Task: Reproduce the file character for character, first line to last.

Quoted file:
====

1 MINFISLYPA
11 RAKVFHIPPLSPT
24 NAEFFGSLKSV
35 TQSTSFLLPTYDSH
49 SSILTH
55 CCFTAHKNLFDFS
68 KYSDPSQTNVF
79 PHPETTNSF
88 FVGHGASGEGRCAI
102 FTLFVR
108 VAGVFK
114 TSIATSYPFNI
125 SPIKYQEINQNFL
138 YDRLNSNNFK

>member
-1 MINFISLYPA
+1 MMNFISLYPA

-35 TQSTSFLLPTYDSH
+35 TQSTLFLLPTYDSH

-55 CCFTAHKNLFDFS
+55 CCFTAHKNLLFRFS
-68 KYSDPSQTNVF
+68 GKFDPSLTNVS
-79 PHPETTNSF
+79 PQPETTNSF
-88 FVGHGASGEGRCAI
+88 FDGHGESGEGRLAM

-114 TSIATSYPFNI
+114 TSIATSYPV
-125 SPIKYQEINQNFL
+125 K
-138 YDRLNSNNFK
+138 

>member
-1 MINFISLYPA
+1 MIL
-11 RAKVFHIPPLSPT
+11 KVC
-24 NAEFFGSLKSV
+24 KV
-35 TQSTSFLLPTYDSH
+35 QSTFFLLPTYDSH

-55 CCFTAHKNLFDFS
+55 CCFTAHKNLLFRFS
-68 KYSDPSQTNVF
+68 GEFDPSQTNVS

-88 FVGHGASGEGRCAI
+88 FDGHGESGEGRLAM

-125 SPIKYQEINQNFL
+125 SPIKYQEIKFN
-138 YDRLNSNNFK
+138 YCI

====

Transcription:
1 MINFISLYPA
11 RAKVFHIPPLSPT
24 NAEFFGSLKSV
35 TQSTSFLLPTYDSH
49 SSILTH
55 CCFTAHKNLFDFS
68 KYSDPSQTNVF
79 PHPETTNSF
88 FVGHGASGEGRCAI
102 FTLFVR
108 VAGVFK
114 TSIATSYPFNI
125 SPIKYQEINQNFL
138 YDRLNSNNFK

>member
-1 MINFISLYPA
+1 MMNFISLYPA

-35 TQSTSFLLPTYDSH
+35 TQSTLFLLPTYDSH

-55 CCFTAHKNLFDFS
+55 CCFTAHKNLLFRFS
-68 KYSDPSQTNVF
+68 GKFDPSLTNVS
-79 PHPETTNSF
+79 PQPETTNSF
-88 FVGHGASGEGRCAI
+88 FDGHGESGEGRLAM

-114 TSIATSYPFNI
+114 TSIATSYPV
-125 SPIKYQEINQNFL
+125 K
-138 YDRLNSNNFK
+138 

>member
-1 MINFISLYPA
+1 MIL
-11 RAKVFHIPPLSPT
+11 KVC
-24 NAEFFGSLKSV
+24 KV
-35 TQSTSFLLPTYDSH
+35 QSTFFLLPTYDSH

-55 CCFTAHKNLFDFS
+55 CCFTAHKNLLFRFS
-68 KYSDPSQTNVF
+68 GEFDPSQTNVS

-88 FVGHGASGEGRCAI
+88 FDGHGESGEGRLAM

-125 SPIKYQEINQNFL
+125 SPIKYQEIKFN
-138 YDRLNSNNFK
+138 YCI